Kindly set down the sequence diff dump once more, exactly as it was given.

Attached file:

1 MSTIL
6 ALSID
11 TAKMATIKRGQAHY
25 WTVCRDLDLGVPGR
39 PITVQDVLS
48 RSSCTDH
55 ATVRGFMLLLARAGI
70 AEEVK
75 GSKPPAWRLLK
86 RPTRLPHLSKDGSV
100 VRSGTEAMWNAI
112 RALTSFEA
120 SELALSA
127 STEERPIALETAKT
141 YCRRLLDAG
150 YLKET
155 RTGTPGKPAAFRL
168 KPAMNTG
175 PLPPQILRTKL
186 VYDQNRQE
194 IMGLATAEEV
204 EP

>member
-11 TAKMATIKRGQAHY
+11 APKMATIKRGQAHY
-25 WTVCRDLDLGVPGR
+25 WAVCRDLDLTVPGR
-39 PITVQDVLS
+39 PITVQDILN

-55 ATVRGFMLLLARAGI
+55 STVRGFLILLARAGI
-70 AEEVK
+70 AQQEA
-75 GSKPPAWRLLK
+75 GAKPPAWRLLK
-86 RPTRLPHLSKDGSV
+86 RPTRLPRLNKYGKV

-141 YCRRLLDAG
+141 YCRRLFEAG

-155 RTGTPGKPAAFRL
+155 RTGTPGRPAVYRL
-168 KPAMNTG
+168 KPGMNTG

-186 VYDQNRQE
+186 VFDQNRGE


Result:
1 MSTIL
6 ALSID
11 TAKMATIKRGQAHY
25 WTVCRDLDLGVPGR
39 PITVQDVLS
48 RSSCTDH
55 ATVRGFMLLLARAGI
70 AEEVK
75 GSKPPAWRLLK
86 RPTRLPHLSKDGSV
100 VRSGTEAMWNAI
112 RALTSFEA
120 SELALSA
127 STEERPIALETAKT
141 YCRRLLDAG
150 YLKET
155 RTGTPGKPAAFRL
168 KPAMNTG
175 PLPPQILRTKL
186 VYDQNRQE
194 IMGLATAEEV
204 EP

>member
-11 TAKMATIKRGQAHY
+11 APKMATIKRGQAHY
-25 WTVCRDLDLGVPGR
+25 WAVCRDLDLTVPGR
-39 PITVQDVLS
+39 PITVQDILN

-55 ATVRGFMLLLARAGI
+55 STVRGFLILLARAGI
-70 AEEVK
+70 AQQEA
-75 GSKPPAWRLLK
+75 GAKPPAWRLLK
-86 RPTRLPHLSKDGSV
+86 RPTRLPRLNKYGKV

-141 YCRRLLDAG
+141 YCRRLFEAG

-155 RTGTPGKPAAFRL
+155 RTGTPGRPAVYRL
-168 KPAMNTG
+168 KPGMNTG

-186 VYDQNRQE
+186 VFDQNRGE